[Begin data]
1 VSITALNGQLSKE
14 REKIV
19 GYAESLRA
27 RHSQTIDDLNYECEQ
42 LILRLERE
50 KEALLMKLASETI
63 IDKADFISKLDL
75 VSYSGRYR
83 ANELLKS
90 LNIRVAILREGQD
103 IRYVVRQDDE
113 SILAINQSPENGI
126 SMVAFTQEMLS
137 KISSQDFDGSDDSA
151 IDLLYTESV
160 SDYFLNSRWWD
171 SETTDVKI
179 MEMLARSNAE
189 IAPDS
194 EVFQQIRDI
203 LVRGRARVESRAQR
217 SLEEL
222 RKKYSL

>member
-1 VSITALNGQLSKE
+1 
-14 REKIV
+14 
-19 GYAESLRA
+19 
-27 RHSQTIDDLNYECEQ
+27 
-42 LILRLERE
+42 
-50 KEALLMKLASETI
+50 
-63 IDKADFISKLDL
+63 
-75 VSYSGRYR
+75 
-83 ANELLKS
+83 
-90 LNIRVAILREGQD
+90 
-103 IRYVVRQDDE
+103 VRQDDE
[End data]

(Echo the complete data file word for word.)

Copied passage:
1 VSITALNGQLSKE
14 REKIV
19 GYAESLRA
27 RHSQTIDDLNYECEQ
42 LILRLERE
50 KEALLMKLASETI
63 IDKADFISKLDL
75 VSYSGRYR
83 ANELLKS
90 LNIRVAILREGQD
103 IRYVVRQDDE
113 SILAINQSPENGI
126 SMVAFTQEMLS
137 KISSQDFDGSDDSA
151 IDLLYTESV
160 SDYFLNSRWWD
171 SETTDVKI
179 MEMLARSNAE
189 IAPDS
194 EVFQQIRDI
203 LVRGRARVESRAQR
217 SLEEL
222 RKKYSL

>member
-1 VSITALNGQLSKE
+1 
-14 REKIV
+14 
-19 GYAESLRA
+19 
-27 RHSQTIDDLNYECEQ
+27 
-42 LILRLERE
+42 
-50 KEALLMKLASETI
+50 
-63 IDKADFISKLDL
+63 
-75 VSYSGRYR
+75 
-83 ANELLKS
+83 
-90 LNIRVAILREGQD
+90 
-103 IRYVVRQDDE
+103 VRQDDE